Afterwards, Webb sent me a couple of links to Tribune stories questioning the effectiveness of traffic cameras in reducing crashes. A November 2011 piece reported that fewer than half of Chicago’s 251 pedestrian fatalities between 2005 and 2009 occurred within “safety zones” — the areas near schools and parks where the speed cams can legally be installed. A March 2012 article reported that Emanuel had handed reporters a study that overstated the effectiveness of existing red light cameras in reducing deaths at Chicago intersections.

In both cases, City Hall should have conveyed the safety effect of cameras better, but the Trib also neglected to give readers an accurate picture of the existing research. The fact that automated traffic enforcement saves lives is settled science, and yet the Trib still frames it as a matter of ”camera advocates” debating “critics.” Reading the Trib’s reporting on the subject, you would think the enforcement cameras are a purely speculative venture with no proven track record.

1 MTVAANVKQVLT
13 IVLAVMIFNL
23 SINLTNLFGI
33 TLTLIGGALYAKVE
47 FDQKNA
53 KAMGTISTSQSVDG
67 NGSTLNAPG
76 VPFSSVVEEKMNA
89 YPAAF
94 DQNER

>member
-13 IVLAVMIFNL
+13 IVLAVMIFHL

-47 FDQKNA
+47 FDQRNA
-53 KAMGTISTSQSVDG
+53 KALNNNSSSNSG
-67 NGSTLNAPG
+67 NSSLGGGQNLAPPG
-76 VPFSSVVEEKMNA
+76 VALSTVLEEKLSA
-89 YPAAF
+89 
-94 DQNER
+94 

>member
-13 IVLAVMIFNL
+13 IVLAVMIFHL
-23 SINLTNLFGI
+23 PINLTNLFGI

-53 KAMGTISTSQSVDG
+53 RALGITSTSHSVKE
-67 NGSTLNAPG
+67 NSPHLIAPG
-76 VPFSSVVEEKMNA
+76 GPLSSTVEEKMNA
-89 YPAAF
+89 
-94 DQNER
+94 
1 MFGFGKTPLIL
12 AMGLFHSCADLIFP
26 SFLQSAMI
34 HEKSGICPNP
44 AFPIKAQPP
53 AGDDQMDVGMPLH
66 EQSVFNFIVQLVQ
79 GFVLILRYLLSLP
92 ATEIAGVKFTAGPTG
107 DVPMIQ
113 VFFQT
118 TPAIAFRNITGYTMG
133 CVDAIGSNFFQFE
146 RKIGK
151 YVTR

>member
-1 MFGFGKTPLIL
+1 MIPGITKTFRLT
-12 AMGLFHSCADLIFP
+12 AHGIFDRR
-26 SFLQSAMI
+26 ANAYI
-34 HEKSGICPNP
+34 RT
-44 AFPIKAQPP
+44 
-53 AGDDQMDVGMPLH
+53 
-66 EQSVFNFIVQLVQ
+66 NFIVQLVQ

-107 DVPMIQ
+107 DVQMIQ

To the contrary, a 2011 study by the Insurance Institute for Highway Safety found that red light camera programs in 14 large cities reduced the rate of fatal red light running crashes by 24 percent. And a 2010 review of 28 studies of automated speed enforcement programs found they were uniformly successful in decreasing speeding and fatality rates.

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Latest “Activate” Placemaking Event Celebrated Filipino Culture

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Cha-cha dancing to the Manila Sound in Sullivan Alley. Photo: John Greenfield

The Chicago Loop Alliance’s ambitious program of 2014 placemaking projects is drawing to a close. Last Thursday, the group hosted a vibrant arts event in a Loop alley, inspired by the sights and sounds of a Manila marketplace. This was scheduled to be the last of the monthly “Activate” series, which transforms downtown passageways into buzzing art parties. However, due to the popularity of the program, the CLA is throwing one more Halloween-themed shindig, on Thursday, October 30, from 5:30 to 10 p.m. in the Auditorium Theater’s alley, 412 South Michigan.